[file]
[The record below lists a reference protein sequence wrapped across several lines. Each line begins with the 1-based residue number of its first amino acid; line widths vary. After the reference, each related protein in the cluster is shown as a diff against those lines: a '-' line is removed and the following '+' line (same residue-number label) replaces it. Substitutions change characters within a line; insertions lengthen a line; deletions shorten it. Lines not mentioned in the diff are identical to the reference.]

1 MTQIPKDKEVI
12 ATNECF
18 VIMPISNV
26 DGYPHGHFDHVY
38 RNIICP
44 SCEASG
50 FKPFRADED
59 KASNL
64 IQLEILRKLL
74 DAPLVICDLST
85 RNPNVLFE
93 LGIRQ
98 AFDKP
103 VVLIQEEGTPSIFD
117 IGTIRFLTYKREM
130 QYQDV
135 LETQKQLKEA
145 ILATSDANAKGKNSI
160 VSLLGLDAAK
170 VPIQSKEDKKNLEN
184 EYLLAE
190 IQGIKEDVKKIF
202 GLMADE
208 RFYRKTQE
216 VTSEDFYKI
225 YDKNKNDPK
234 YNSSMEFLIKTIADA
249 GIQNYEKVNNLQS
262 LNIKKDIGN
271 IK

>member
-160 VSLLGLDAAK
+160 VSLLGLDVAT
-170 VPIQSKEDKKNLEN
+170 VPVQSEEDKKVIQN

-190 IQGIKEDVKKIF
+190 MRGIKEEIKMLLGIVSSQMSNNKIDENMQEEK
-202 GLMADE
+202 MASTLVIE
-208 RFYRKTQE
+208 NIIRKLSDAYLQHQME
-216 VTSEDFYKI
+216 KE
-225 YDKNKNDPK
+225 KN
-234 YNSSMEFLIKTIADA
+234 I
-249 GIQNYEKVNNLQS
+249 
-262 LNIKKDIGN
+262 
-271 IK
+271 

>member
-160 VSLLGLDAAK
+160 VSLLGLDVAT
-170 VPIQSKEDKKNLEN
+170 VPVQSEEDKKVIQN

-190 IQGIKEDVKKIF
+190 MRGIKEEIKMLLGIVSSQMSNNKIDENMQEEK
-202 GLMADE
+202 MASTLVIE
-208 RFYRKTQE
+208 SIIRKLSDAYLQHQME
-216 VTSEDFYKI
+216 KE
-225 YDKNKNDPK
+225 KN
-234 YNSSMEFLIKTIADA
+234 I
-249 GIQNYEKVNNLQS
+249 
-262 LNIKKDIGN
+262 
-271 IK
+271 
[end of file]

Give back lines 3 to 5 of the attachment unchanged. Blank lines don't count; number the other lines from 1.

12 ATNECF
18 VIMPISNV
26 DGYPHGHFDHVY